The purpose of this research was to evaluate the force frequency characteristics of eccentric and concentric ankle exercises in individuals with and without Achilles tendinopathy. Consistent with previous research (11), concentric exercise was characterized by greater relative power in the lower frequency bandwidth (0.5–2.5 Hz), whereas eccentric exercise was characterized by greater relative power in the higher frequency bandwidth (4.5–11.5 Hz). An earlier study investigating the same exercise protocol as the current research has shown that the amplitude of the surface electromyography signals recorded from the triceps surae muscle group was significantly lower during eccentric compared with concentric exercise (11). A lower level of activation to produce a given force for eccentric compared with concentric muscle actions is a commonly observed phenomenon and has been associated with a reduction in the number of active motor units and the rate at which the motor units discharge (1,5,8). Vibrations in the 8- to 12-Hz bandwidth are known to be a product of some factors including the rate at which the motor units discharge (19). From this evidence, it may be hypothesized that the observed difference in the distribution of relative spectral power between eccentric and concentric exercise may possibly be associated with differences in the neuromuscular activation of the two muscle actions (11). The higher magnitude of 8- to 12-Hz vibrations generated during eccentric compared with concentric exercise has been put forward as a potential mechanism for the clinical efficacy of eccentric but not concentric exercise in the treatment of Achilles tendinopathy (11). However, there is currently no evidence directly linking the magnitude of 8- to 12-Hz vibrations with a favorable biochemical response leading to the resolution of tendinopathy symptoms. The current study has, for the first time, shown that eccentric exercise is characterized by greater relative signal power in the 8- to 12-Hz bandwidth compared with concentric exercise when performed by participants with symptomatic Achilles tendinopathy. As such, the higher magnitude of vibrations in the 8- to 12-Hz bandwidth endures as a plausible although yet to be verified mechanism for the effectiveness of eccentric exercise in the treatment of tendinopathy.
For the control limb, the bimodal power spectrum of eccentric exercise was characterized by the second spectral peak occurring at 10 Hz. Although this observation is consistent with previous research (12), the symptomatic limb was defined by a shift in the power spectrum, resulting in the second spectral peak occurring at 9 Hz. Vibrations in the 8- to 12-Hz frequency range, commonly called physiological tremor, are the product of several factors including the firing frequency of motor units, the synchronization of motor unit firing, the mechanical properties of the bone, muscle and soft tissue, peripheral stretch reflex, and CNS oscillations (19). Although there are some factors that contribute to the spectral features of physiological tremor, factors most relevant to the observed shift in the second spectral peak with Achilles tendinopathy include differences in the kinematics of the movement, activation of the triceps surae muscle group, and the compliance of the Achilles tendon.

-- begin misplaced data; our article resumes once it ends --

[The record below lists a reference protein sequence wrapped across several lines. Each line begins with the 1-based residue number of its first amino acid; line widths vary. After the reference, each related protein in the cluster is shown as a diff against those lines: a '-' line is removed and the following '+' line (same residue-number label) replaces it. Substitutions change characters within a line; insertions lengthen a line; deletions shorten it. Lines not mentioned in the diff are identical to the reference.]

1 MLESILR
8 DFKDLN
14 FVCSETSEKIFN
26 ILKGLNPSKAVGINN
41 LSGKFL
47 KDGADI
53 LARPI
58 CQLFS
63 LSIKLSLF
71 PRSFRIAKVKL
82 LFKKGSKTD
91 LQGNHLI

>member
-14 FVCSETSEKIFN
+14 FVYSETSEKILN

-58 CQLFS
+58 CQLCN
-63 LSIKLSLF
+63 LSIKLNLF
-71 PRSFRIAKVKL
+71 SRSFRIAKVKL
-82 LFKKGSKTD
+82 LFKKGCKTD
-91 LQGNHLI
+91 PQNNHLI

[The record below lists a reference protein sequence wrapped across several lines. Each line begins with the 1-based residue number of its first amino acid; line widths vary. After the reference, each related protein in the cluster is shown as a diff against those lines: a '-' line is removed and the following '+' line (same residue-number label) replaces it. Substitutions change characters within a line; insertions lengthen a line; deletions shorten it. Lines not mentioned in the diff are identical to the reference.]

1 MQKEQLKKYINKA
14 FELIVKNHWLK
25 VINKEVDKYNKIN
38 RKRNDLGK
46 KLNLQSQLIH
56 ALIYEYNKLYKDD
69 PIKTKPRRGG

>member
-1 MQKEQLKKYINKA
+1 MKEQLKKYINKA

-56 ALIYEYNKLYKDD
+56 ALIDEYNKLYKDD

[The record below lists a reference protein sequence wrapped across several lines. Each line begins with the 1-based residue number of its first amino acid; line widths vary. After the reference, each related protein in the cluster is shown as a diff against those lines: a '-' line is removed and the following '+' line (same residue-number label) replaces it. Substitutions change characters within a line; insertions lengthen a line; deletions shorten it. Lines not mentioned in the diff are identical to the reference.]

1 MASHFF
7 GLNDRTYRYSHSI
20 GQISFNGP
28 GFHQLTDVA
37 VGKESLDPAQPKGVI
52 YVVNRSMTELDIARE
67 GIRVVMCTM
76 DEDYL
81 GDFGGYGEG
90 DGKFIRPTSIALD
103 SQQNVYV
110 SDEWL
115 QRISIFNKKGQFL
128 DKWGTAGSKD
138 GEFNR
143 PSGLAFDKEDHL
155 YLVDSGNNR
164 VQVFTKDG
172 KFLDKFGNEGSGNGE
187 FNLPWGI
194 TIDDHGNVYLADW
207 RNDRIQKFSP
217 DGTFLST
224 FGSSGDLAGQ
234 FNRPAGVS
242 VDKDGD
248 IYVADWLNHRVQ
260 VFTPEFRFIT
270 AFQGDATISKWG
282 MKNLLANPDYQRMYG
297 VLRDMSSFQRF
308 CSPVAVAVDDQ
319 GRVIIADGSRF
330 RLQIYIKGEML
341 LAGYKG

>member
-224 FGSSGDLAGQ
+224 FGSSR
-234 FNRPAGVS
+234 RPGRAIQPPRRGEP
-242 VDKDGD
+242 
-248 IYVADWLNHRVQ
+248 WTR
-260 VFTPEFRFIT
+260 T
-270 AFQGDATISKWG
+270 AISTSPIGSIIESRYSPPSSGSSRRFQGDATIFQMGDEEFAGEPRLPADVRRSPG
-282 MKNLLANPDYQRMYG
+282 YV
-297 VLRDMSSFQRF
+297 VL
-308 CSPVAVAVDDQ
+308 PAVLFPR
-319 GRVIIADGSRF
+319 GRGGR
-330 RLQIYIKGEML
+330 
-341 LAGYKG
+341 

In the symptomatic limb, eccentric exercise was characterized by a relatively plantarflexed initial position, a less dorsiflexed final position, and a slower angular velocity compared with the control limb. It is possible, therefore, that the movement strategy used by the Achilles tendinopathy group during eccentric exercise resulted in a shift of the relative power spectrum to a lower frequency. However, previous research has demonstrated that the movement velocity does not influence the frequency of peak power in the 8- to 12-Hz bandwidth (14), suggesting that the slower ankle movement adopted by participants with Achilles tendinopathy is unlikely to account for the shift in the relative power spectrum. It is possible that the relatively plantarflexed movement strategy adopted in the Achilles tendinopathy group resulted in a relative shortening of the muscle fascicles of the triceps surae (20). However, it is conceivable that contracture of the series elastic elements may occur with tendinopathy, and the more plantarflexed position represented an equivalent muscle fascicle working length across control and symptomatic limbs (22). Furthermore, previous research has shown that during isometric plantarflexion, modification of the knee joint angle and subsequent changes in the length of the medial and lateral gastrocnemius did not result in a shift of the second spectral peak, which occurred at 8.5 Hz in both flexed and extended knee positions (34). As such, it would appear unlikely that the relatively plantarflexed movement strategy accounted for the shift in the second spectral peak to a lower frequency in Achilles tendinopathy.
The observation of a shift in the GRFres power spectrum of eccentric exercise to a lower frequency for the symptomatic limb, with no appreciable difference in the magnitude of relative power between control and symptomatic limbs, is in contrast to previous observations made when pain was artificially induced in the Achilles tendon by intratendinous injection of hypertonic saline (12). In that case, power at 10 Hz reportedly increased during eccentric ankle exercise without a shift in the frequency of the second spectral peak (12). Given that tendinopathy is associated with pain (26), it was anticipated that, compared with the control group, the Achilles tendinopathy group would have possessed greater power at 10 Hz during eccentric loading, which was not the case. Although Achilles tendinopathy has been associated with higher activation levels of the triceps surae compared with pain free tendons (25), artificially induced Achilles tendon pain was associated with lower activation levels of these muscles (12). Thus, neuromuscular activation in artificially induced pain may not necessarily reflect that in tendinopathy and is potentially responsible for the disparity in force frequency characteristics of the two conditions. Interestingly, a study of muscle fatigue has demonstrated that complete muscular fatigue produced a shift in the second spectral peak from 8.7 to 10.5 Hz (13). This shift in the second spectral peak to a higher frequency was hypothesized to result from the cerebral oscillatory network operating at a faster rate to maintain the required force by recruiting additional motor units (13). Speculatively, the 1-Hz shift to a lower frequency observed in the current study may be associated with a change in the central control of muscle activation with tendinopathy. Although the current study does not provide evidence for the observed 1-Hz shift to be associated with changes in the central control of muscle activation with tendinopathy, this hypothesis is consistent with animal models of tendinopathy, in which central neural mechanisms have been implicated in the observed bilateral development of tendinopathy after a unilateral loading regimen (3).